- ‘Hello, Dolly!’ opens Thursday at EPAC
- ‘Somewhereville Station’ revisits the 50s and 60s
- Manheim Downtown Development Group will dissolve
- MC Art Show doubles in size
- Warwick students are tops at county science fair
- Science fair winner was inspired by his grandparents
- Lititz Community Band seeking members
- Warwick, Manheim Central musicals this weekend
- MCFEE auction, dinner set for March 12
- Benefit concert to support Veterans Honor Park of Lancaster County
Slice of appreciation Students deliver pizza song to school board members Also ? Ruth Husser remembered ? Scott Galen awarded
By: MICHAEL C. UPTON Record Express Correspondent, Staff Writer
January is School Board Appreciation Month. With that in mind, teachers and students made a grand effort Tuesday during the Warwick School Board’s regular business meeting to show its members how much their efforts are appreciated.
Prior to the meeting, more than 20 students from the Kissel Hill Elementary’s fifth and sixth grade chorus performed a few "silly songs" for the board’s entertainment. The kids sang "I Am A Pizza" by Charlotte Diamond and a traditional-turned-classic camp song, "Johnny Schmoker," the song of a boy who could play many instruments.
Inside the district office board room hung many thank you cards, banners and letters. "Thank you, Warwick School Board, for providing a rainbow of learning at Kissel Hill" read one poster that featured a rainbow filled with classroom photos. Student-made snowflakes, hands tracings, and doughnut cut-outs displayed feelings of appreciation.
Board members enjoyed a video created by John R. Bonfield Elementary, which showed students holding up signs of appreciation and captured footage of individual students thanking each board member.
The high school provided clay artwork and oversized name tags, and a selection of treats and snacks were provided by the Warwick Education Association.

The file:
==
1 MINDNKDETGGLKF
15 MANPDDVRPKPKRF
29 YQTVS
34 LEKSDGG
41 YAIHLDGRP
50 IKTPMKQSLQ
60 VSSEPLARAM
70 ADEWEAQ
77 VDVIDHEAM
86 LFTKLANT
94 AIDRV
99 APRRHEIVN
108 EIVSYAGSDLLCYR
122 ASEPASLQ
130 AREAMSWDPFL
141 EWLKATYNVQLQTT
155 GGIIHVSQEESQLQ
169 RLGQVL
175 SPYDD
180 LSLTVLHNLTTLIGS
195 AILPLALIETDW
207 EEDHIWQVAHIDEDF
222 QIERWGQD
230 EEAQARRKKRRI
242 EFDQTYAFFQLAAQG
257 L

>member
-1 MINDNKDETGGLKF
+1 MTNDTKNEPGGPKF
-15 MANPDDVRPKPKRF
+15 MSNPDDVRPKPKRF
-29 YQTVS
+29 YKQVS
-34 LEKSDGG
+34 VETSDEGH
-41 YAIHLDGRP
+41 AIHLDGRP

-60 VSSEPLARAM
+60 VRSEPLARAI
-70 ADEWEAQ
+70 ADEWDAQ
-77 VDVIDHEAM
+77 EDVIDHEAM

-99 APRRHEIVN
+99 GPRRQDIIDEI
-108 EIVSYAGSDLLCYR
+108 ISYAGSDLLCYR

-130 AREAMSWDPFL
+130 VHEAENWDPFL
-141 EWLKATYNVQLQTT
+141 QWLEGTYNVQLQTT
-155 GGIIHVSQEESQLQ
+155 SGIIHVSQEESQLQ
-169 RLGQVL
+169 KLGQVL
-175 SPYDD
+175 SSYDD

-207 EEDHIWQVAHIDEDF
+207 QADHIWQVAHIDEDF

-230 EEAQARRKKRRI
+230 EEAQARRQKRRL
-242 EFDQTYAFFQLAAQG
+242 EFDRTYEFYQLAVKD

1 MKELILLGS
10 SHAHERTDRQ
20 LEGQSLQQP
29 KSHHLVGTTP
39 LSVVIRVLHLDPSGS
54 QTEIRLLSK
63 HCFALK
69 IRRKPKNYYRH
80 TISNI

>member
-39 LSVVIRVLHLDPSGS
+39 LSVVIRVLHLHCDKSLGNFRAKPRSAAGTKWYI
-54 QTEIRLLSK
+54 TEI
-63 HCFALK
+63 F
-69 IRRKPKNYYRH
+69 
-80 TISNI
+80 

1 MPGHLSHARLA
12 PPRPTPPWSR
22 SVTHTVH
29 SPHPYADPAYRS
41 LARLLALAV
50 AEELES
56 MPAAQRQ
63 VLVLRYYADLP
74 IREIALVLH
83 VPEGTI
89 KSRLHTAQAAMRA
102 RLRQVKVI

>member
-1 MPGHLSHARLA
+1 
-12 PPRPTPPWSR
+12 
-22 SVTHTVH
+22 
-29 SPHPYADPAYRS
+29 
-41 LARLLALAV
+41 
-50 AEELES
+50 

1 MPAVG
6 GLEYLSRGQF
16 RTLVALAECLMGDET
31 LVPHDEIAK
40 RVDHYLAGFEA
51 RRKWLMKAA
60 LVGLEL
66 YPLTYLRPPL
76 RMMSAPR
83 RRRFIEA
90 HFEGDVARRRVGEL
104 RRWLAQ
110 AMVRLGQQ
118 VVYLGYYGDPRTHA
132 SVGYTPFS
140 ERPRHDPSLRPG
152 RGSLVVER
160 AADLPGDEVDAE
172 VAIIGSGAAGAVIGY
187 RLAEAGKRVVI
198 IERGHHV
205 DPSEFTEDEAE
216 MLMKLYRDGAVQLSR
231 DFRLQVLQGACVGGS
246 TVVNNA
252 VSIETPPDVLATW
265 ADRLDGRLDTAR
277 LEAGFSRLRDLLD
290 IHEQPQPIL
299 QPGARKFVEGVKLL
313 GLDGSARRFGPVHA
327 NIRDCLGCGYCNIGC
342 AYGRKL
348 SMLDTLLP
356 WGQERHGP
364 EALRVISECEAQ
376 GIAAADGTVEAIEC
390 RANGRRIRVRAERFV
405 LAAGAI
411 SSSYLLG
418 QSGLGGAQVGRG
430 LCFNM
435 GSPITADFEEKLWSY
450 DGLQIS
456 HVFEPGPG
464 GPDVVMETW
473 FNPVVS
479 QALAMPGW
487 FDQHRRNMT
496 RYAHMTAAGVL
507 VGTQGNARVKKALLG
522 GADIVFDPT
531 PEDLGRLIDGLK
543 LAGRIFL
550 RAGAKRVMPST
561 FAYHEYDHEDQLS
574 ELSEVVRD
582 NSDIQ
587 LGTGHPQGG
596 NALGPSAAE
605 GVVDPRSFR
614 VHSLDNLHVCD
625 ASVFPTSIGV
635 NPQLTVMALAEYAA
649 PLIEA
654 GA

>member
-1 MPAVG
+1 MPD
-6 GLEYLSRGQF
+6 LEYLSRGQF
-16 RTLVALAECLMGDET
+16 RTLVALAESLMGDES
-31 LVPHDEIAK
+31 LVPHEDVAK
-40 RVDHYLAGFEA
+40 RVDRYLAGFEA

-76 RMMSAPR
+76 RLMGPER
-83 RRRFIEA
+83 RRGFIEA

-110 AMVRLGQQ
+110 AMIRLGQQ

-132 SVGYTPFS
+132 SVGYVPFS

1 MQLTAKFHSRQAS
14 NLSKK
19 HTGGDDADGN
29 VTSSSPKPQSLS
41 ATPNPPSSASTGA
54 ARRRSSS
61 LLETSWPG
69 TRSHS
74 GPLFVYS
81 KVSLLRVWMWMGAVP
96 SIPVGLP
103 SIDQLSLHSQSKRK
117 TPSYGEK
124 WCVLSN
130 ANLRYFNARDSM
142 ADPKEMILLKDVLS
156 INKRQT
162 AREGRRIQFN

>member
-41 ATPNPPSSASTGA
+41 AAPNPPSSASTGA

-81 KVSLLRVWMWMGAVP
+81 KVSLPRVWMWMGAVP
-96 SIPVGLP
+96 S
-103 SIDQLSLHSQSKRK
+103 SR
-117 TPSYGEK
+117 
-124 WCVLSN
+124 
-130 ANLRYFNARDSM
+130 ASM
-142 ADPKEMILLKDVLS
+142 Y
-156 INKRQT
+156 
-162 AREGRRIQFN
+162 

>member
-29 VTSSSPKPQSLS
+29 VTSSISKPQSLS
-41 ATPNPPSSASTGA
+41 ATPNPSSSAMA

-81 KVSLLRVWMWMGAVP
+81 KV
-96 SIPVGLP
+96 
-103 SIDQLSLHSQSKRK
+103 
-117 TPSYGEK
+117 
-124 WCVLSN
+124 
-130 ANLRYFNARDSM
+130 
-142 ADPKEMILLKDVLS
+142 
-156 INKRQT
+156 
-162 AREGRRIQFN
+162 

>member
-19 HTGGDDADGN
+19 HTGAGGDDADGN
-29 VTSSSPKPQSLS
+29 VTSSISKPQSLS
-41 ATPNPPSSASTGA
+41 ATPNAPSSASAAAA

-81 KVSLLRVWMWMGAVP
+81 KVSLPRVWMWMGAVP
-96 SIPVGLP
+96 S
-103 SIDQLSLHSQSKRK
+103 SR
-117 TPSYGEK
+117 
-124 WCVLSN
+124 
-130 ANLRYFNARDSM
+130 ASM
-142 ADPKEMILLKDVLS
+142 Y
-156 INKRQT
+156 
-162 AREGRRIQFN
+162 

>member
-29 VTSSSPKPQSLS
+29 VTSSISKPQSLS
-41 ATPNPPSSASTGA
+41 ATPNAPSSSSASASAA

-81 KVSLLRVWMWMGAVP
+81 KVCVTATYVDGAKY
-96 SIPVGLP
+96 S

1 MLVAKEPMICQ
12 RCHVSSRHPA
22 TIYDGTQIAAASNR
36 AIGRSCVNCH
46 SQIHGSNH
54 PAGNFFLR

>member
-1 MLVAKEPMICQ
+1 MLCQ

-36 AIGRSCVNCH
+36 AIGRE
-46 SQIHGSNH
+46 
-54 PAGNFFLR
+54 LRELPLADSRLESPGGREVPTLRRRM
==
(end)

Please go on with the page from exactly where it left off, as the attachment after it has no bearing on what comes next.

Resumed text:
"I would really like to express our deep appreciation for all of you here," said Lisa Hochreiter, president of the Warwick Education Association.
On a more somber note, before beginning the meeting the board paused for a moment of silence in remembrance of Ruth Husser, the first female to serve on the Warwick School Board.
"A member of the Warwick family recently passed away. Ruth Husser served on this board from 1974 to 1997," said board president Dr. Timothy Quinn. "She was a real leader in the educational community… Our condolences to her family."
In addition, Husser, who was 75, served as a board director for the Lancaster Lebanon Intermediate Unit 13 and Lancaster County Career and Technology Centers (LCCTC). She was also recognized by the PA Senate for her contributions to education.
During regular business, the board approved the retirement of two district librarians. Patricia Hoberg will retire from her post at the high school and Patricia Seibert will retire from her position at Kissel Hill. Both retirements are effective at the end of the 2012-13 school year.
The board also unanimously approved what board member Millard Eppig described as a "very well prepared budget" for the LCCTC general fund. The budgeted amount is $17,457,789.
Galen named Assistant
Principal of the Year
In other news, the district announced the Pennsylvania Association of Elementary & Secondary School Principals (PAESSP) has selected Warwick High School associate principal Scott Galen as the organization’s Assistant Principal of the Year.
"This is a very prestigious award," said Superintendent Dr. April Hershey. "(Galen) is now in the running for an award on the national level."
A National Assistant Principal of the Year finalist will be named in early March. Galen recently entered his 20th year of service in the Warwick School District. He began as a biology teacher and moved to administration five years ago. The district promoted Galen to assistant principal in July 2012. He is credited with streamlining high school attendance monitoring procedures and implementing a telephonic, automated system to alert parents of attendance issues. His work has led to a 17 percent drop in unlawful tardiness and a 24 percent drop in unlawful absences.
Galen also oversaw the enactment of the district’s cyber school, Warwick Virtual Academy. On the special education front, he has worked in the Life Skills program for the past three years. In a release from PAESSP, Galen is quoted as saying, "The work I am most proud of is my work with our students in the Life Skills program. I consider it a privilege to work for these students. I have always had a special place in my heart for students with special needs."
Galen took a moment to address the board Tuesday.
"(This award) is really a testament to our district’s leadership putting trust in us and letting us run with it," he said. "It takes all the teachers to carry it out. While I may be the person who is being recognized, this truly is a testament to all the administration and teachers at the high school level." More SCHOOL BOARD, page A4